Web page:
A significant amount of work has been done to engineer BCG to enhance its immune-boosting and protective properties. VPM1002, a genetically engineered BCG, exhibits improved immunogenicity[23], has completed phase I clinical trial in Germany (NCT00749034) and phase II clinical trial in South Africa (NCT01479972) and is currently in phase III clinical trials in India (NCT03152903) for assessing the prevalence of TB recurrence in drug-treated individuals. A separate phase III trial of VPM1002 (NCT04387409) has also been initiated to assess healthcare professionals' absenteeism during the COVID-19 pandemic in Germany [Table 1]. VPM1002 was engineered to survive within the phagosome (unlike BCG), and was equipped with listeriolysin (from Listeria) to perforate phagosomal membrane. VPM1002 has also been reported to prevent recurrence of bladder tumours, highlighting its non-specific benefits. Another recombinant BCG strain overexpressing STING (stimulator of interferon genes)-agonist has shown significantly augmented pro-inflammatory cytokine response and protective efficacy in mice and guinea pigs challenged with Mtb[24].

Alternatively, immunogenic components of BCG, such as muramyl dipeptide, can also be tested as an adjunct therapy for immune stimulation in those at high-risk to be affected with COVID-19. In addition to being broadly protective, safe and immunogenic, BCG is cost-effective, easy to produce in bulk and, therefore, may be suitable in terms of both availability and affordability. However, before exploiting BCG-induced training of innate immune responses against infections by unrelated pathogens, several potentially confounding factors such as host genetic polymorphisms, endemicity to other viral/bacterial infections and route of immunization need to be examined. Of particular note is the association of BCG vaccination, with some adverse effects such as formation of abscess and lymphadenitis and local cutaneous inflammation[28],[29]. Intravesical BCG therapy for the treatment of non-invasive bladder cancer has resulted in short period of fever and discomfort in majority of the patients[30]. Clinical trials for testing the efficacy of BCG, administered (or re-administration) through a conventional or alternate route[9],[10], against SARS-CoV-2 can be initiated as an interim intervention against COVID-19. The pros and cons of diverting the stock of BCG as a temporary measure for non-specific protection till actual vaccines for COVID-19 are commercially available must be deliberated upon, as it should not limit the supply of BCG for the people in TB-infected endemic regions. Therefore, it is important to explore agents similar to BCG that can act as immunomodulator. In this regard, it is equally tempting to suggest another mycobacteria discovered in India, Mycobacterium indicus pranii (MIP)[31], earlier known as Mw. MIP has been found to be a strong immunomodulator with proven utility as an adjunct therapy for leprosy treatment[25], category II TB[26] in humans and in inducing tumour regression[27], and possibly functions by invoking trained immunity [Table 1].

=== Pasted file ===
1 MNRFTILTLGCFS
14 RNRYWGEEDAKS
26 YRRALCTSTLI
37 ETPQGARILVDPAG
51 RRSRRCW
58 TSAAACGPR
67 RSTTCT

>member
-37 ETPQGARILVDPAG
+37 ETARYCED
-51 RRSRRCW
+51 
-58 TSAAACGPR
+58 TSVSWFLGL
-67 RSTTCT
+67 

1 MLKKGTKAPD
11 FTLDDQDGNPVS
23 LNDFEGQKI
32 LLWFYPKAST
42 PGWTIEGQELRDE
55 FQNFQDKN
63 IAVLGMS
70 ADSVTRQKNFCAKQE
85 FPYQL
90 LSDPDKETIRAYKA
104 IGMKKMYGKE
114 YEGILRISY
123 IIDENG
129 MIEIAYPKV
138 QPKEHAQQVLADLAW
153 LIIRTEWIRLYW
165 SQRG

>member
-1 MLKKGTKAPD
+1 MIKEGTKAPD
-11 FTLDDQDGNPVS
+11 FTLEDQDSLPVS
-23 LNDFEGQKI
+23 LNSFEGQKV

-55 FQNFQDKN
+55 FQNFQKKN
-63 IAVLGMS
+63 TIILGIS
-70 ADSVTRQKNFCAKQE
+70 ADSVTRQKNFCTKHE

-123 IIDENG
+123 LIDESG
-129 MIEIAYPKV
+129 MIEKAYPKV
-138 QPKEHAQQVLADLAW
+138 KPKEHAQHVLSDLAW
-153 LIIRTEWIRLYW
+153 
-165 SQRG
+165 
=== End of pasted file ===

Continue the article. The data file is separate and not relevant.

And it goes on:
Conflicts of Interest: None.